In another detailed letter, while emphasizing the need for preserving the peace between the two countries by the Safavids, Shāh Muhammad Khudābanda asked the Sultān to prevent the war from escalating and even to forgive the actions of Shāh Ismail II whose objectives were not also appreciated by the current Safavid shāh (Ev-oğlu, 266-273; Navāʼi, 1 / 43-63). Nevertheless, Sultϊn Murād III replied to Muhammad Khudābanda by using coarse expressions and insult offered to the Safavid dynasty in a threatening letter (Feridun Beg, 2 / 283-286; Navāʼi, 1 / 64-74). In 1582, the Minster Mirzā Salmān also addresseda respectful letter to the Ottoman Grand Minister (Vazir-e-a’zam) Sinān Pāshā, requesting the Ottomans refrain from fighting with the Safavid state. The letter addressed the Grand Vizier to absolve the Safavid government from nullifying the peace of Āmāsya Shāh Ismail II (Qummi, 2 / 717-721). These letters can find that the Safavids did not intend to engage in war with the Ottomans for various reasons and were struggling to preserve the peace of Āmāsya and to prevent the Ottoman sultān from waging costly dead war. This military expedition went through several stages, which of them would lead to a great achievement the Ottomans were awarded.
As the Ottoman military forces advanced into the Safavids’ territory, the armies of Chokhur-e-saʼd and Qarābāgh clashed with the Ottoman forces in Childir (near Chokhur-e-saʼd). The efforts of the Qizilbāsh forces did not meet with success and they were forced to retreat due to hostilities and tribal prejudice between them causing the Qizilbāsh commanders not to coordinate with each other to use one military method (Munshi, 1 / 358-361; Qummi, 2/677; Bayāt, 168-170, Salāniki, 229-230,Kirzioğlu, 327). These defeats left the Caucasus to Ottoman conquest. Lala Mustafa Pasha soon conquered Tiflis. After the battle of Chīldīr, Lala Pāshā conquered Akhaltsikhe Castle and equipped it with food and army (Munshi, 1/361). Because of this defeat, the Erivān province or Armenia belonging to the Safavids were captured by the Ottoman military armies. By this conquest, the Ottoman commander was able to reach Georgia.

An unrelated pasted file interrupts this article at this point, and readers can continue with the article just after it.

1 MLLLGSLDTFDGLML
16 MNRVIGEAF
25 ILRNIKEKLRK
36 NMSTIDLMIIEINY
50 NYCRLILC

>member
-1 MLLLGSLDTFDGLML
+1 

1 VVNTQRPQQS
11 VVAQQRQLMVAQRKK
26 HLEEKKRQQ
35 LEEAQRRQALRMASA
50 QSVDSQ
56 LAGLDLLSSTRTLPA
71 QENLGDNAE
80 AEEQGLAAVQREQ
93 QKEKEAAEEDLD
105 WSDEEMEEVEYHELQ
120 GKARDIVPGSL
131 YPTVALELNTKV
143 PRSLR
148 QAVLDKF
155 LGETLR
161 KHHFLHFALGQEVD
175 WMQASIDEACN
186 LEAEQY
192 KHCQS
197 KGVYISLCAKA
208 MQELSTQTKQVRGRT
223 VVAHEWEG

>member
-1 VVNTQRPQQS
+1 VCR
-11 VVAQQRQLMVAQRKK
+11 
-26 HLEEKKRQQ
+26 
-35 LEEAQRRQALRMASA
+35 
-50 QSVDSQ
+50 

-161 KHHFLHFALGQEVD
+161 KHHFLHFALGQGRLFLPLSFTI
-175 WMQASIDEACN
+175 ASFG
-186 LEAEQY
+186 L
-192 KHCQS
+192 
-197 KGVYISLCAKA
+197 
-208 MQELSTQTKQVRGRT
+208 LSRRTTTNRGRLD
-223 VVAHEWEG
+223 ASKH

After defeating the rulers of Erivān and Karabakh provinces, the Ottoman commander Mustafā Pāshā went to Georgia and conquered various territories, including Tiflis, Kartlia, Kakheti, Zagem and Gūri (Kūri, Lūri) and Āltūn- Qaleh (Bidlisi, 2/257; Qummi, 2/679; Afushta-yi, 86; Munshi, 1/358, 361, 362; Vāla, 596, Abu Bakr, 54-57).
The Ottoman army invaded Shirvān after occupying Georgia. When Isā Khān Gurji was forced to retreat due to his inability to confront,it allowedLala pāshā to reach Shirvān comfortably. The Lezgi inhabitants and the rulers of Dāghistān also obeyed the Ottoman government (Munshi, 1/361; Astarābādi, 107). The Safavid attack in Shirvān on Shamākhi was defeated by the Ottoman army and most of their leaders were killed and their property was seized and plundered(Afushta-yi, 85-93, 90-93; Qummi, 2 / 687-679; Abu Bakr, 64-70; Qaramāni, 3/113). One of the fiercest battles that had taken place was the battle of Shamakhi because at the request of Sultān Murād Ottoman, Mohammad Girai Khān Tartar sent his brother Ādil Girai Khān to lead the Ottoman military forces in Shirvān. The army was able to inflict a severe defeat on the Qizilbāsh forces, being in a state of siege by the Ottomans, Tartar, Lezgi, and Garaborkforces and the Shirvān. The Ottomans fortified the forts of Shamakhi, Aras and Baku, and appointed a governor in each area (Munshi, 1/358, 362-365, Afushta-yi, 94-100, Bayāt, 182-183). Occupying these areas that produced silk (Abu Bakr, 60) brought a lot of booty to the Ottoman treasury and could economically enrich the Ottoman court to some extent.